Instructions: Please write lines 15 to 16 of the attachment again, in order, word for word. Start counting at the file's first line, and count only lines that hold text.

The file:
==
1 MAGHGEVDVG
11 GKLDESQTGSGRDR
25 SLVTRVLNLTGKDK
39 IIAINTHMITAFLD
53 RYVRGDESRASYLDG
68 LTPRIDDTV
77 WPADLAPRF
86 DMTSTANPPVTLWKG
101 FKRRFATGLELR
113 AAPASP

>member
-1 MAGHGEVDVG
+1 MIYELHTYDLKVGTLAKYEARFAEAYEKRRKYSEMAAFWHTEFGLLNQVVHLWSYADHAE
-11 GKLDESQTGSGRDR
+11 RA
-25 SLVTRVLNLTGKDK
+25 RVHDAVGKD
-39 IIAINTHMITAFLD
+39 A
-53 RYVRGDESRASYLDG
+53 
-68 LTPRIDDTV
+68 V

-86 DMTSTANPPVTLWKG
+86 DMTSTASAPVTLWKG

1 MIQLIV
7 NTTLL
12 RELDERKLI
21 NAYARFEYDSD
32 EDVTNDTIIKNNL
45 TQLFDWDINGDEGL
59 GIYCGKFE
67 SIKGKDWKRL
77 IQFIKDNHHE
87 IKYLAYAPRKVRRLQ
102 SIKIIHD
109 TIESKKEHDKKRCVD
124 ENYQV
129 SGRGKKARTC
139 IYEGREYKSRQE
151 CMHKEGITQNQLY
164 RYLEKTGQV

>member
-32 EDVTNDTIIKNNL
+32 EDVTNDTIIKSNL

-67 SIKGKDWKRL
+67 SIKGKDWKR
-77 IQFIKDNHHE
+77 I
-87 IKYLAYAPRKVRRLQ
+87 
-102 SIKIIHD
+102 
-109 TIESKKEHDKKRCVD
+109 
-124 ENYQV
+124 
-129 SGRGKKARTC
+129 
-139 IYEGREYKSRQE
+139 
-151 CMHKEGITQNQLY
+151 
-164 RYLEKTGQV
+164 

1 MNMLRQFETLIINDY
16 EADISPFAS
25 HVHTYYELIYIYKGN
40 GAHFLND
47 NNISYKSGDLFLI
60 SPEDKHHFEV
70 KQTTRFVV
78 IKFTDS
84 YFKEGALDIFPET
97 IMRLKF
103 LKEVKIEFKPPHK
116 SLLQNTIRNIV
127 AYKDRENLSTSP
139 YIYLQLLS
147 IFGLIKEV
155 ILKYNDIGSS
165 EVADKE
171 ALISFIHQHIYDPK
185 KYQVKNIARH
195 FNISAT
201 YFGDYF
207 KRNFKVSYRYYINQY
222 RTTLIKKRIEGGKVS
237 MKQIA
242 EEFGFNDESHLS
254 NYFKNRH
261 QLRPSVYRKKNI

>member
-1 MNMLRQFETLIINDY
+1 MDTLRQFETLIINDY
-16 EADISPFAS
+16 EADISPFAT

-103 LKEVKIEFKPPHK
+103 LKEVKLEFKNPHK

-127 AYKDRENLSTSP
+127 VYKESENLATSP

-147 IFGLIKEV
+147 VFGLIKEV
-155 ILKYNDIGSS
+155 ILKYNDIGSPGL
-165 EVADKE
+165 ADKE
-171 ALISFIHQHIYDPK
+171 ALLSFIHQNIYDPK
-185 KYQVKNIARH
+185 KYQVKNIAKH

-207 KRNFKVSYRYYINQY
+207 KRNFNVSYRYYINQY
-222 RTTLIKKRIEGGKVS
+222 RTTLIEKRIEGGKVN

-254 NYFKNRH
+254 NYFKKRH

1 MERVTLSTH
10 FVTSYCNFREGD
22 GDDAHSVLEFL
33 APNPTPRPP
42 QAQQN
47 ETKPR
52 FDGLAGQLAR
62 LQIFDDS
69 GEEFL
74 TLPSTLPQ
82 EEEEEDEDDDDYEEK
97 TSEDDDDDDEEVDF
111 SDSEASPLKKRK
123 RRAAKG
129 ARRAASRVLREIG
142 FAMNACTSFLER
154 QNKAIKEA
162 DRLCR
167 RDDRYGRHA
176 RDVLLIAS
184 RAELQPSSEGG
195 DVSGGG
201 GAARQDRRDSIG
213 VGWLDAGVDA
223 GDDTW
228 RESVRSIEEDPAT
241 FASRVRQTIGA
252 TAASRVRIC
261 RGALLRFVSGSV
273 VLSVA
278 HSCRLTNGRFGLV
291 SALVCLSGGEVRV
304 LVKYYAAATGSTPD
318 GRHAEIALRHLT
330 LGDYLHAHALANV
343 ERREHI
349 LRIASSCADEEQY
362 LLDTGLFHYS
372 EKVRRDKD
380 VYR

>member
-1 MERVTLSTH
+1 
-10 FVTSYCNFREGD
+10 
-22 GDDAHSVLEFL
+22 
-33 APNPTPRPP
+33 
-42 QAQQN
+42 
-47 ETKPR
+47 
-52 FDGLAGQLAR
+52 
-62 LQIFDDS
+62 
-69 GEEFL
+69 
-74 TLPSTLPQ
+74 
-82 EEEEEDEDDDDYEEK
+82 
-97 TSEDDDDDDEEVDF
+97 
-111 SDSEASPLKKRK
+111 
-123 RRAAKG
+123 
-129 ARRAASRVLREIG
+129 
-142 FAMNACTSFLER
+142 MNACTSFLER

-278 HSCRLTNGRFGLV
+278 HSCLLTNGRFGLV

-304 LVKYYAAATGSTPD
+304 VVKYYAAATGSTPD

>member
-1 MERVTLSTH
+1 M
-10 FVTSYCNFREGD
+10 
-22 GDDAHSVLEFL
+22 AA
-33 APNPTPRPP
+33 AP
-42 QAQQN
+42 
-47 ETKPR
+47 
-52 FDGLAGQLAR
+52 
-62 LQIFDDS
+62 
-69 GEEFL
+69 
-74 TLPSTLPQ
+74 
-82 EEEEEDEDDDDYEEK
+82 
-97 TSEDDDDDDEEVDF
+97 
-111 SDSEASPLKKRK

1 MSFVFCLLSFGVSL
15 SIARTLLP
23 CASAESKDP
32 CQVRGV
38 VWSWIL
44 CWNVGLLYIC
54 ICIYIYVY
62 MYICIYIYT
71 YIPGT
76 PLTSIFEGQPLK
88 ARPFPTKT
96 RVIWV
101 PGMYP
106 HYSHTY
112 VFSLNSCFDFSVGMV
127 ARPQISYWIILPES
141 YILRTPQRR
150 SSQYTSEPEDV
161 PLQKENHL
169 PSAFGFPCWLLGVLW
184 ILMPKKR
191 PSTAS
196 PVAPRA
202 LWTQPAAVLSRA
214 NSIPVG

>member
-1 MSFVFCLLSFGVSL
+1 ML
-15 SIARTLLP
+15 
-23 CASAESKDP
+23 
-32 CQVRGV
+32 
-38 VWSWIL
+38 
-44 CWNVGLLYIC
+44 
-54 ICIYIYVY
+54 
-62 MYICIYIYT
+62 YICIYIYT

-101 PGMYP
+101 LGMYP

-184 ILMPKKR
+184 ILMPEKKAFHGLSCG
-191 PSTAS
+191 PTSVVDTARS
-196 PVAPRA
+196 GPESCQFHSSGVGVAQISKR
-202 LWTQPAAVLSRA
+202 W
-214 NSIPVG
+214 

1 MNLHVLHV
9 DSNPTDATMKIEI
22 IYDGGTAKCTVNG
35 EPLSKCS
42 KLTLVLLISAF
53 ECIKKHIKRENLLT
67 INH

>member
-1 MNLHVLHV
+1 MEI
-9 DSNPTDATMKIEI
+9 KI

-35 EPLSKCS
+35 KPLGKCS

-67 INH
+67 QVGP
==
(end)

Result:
+11 RA
-25 SLVTRVLNLTGKDK